On page 153, Lindsey claims the law of Moses was given ONLY to Israel. While Israel had a special place in God’s plan, Lindsey subscribes to the chauvinistic (Zionist) view which shackled the Jews and approaches the humanist view that the God of Israel was merely a tribal deity. For evidence that both moral and ceremonial laws had been taught and understood from the Fall even before Sinai, see the writing of George Smith of Cambourne, Cornwall, England, referred to in Endnote 5. Smith’s 1856 work has not been surpassed in understanding of the redemptive work in the earliest days.6

Those Fundamentalists who keep company with Lindsey and look with strange hope for a personal antichrist seem to have no understanding of what Jesus actually accomplished on the Cross during those hours of darkness, nor any idea what the covenant judgment at 70 AD meant.7

Based on his assumption that 16th and 20th century social conditions are identical, Lindsey has a field day over Luther’s remarks against Jews. Luther almost becomes the first card-carrying member of the Nazi party. There is no justification for this wild-eyed paranoia of Lindsey’s. There is a drastic difference between how Jews were perceived in Luther’s day and today. As Edith Simon reminds us in her 1968 biography of Martin Luther, Luther Alive, “It has been said that today the only Jew it is permissible to abuse is Jesus Christ.”8 While quite acceptable to Lindsey such accusations as his are hardly honorable or objective. They ooze with the same kind of hate, bias and bigotry that he accuses Reconstructionists of.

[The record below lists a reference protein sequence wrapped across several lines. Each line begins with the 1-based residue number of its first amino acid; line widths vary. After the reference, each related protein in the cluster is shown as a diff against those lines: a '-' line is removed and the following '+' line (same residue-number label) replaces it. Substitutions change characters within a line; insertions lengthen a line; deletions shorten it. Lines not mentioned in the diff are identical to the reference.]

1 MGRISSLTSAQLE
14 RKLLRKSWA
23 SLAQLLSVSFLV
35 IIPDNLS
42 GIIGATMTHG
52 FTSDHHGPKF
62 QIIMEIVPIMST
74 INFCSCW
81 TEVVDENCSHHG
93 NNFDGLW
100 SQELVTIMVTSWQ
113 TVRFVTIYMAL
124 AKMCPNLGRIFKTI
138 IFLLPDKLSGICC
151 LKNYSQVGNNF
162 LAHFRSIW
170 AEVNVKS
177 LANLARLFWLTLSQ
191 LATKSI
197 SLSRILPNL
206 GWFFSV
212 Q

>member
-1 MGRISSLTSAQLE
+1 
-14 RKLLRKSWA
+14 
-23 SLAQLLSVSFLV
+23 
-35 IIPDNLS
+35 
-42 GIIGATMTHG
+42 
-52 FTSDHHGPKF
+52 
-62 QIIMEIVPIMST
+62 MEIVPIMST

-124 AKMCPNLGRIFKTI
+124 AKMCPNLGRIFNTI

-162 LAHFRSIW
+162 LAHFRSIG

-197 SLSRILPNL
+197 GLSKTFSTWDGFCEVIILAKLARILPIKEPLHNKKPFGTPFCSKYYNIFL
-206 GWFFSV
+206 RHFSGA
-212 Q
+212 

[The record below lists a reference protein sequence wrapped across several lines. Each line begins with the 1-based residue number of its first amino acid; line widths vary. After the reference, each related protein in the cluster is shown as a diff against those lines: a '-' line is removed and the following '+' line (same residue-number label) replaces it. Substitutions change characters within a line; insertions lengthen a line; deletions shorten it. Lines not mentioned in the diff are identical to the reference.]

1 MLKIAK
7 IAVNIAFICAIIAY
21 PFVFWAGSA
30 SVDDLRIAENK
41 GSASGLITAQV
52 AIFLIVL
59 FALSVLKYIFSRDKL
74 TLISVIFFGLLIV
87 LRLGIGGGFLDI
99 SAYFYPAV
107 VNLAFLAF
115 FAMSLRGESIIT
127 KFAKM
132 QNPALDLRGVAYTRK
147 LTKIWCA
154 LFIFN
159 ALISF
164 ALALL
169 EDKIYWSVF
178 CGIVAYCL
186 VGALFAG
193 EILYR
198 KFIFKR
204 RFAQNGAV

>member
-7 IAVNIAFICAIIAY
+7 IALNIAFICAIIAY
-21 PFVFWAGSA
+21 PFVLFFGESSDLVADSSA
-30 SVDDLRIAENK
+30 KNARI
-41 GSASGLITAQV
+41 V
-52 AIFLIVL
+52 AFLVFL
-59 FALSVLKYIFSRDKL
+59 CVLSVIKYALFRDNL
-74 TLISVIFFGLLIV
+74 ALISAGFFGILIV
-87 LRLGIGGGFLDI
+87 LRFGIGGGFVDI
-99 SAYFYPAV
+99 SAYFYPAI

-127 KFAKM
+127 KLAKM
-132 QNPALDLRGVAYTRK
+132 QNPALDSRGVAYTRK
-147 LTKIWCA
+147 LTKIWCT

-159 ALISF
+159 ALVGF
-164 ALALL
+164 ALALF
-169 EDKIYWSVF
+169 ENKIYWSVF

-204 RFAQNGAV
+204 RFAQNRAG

Lindsey’s claim to scholarship in writing The Road To Holocaust is about as valid as Scofield’s claim of his influence on Belfast in his Titanic story (March 1914). The book is not worth purchasing unless it be used as an example how a movement going soft-headed in its death throes also turns hateful at the same time. Reading it is an exercise in masochism, but illuminating in the sense that it answers many questions about the decline of Lindsey’s movement and how he feels about it.

In his Introduction to The Legacy of Hatred Continues, Gary North wrote, “For twenty years, Mr. Lindsey has received nearly a free ride, intellectually speaking. Scholars within the Christian community have paid almost zero attention to his books. . .”9 But despite giving him little scholarly notice, the Evangelical community has made very sure his books are in “Christian” bookstores all over the land. Most of these stores would still refuse to stock any work which is even remotely Amillennial, Postmillennial, Reconstructionist or preterist. Evangelical leaders must know how unfair, even libelous, Lindsey’s charges against Reconstructionists are. But, not a word has been spoken by them against it. The book is promoted unhesitatingly by them. Lindsey’s litany of hate is unfortunately becoming many Evangelicals’ first introduction to outstanding men like Rushdoony, North and Morecraft, to name just a few.

In his August 1990 newsletter Dispensationalism in Transition, Vol III, No. 8, Gary North said (under subtitle “First The Head Goes Soft”) that when a movement dies, it dies at the top first. Dispensationalism has been under pressure for a generation. Its leaders have come off badly in face to face contacts with non-Dispos. Its scholarship is bankrupt. But it still has a constituency which is very reluctant to acknowledge the softness at the top.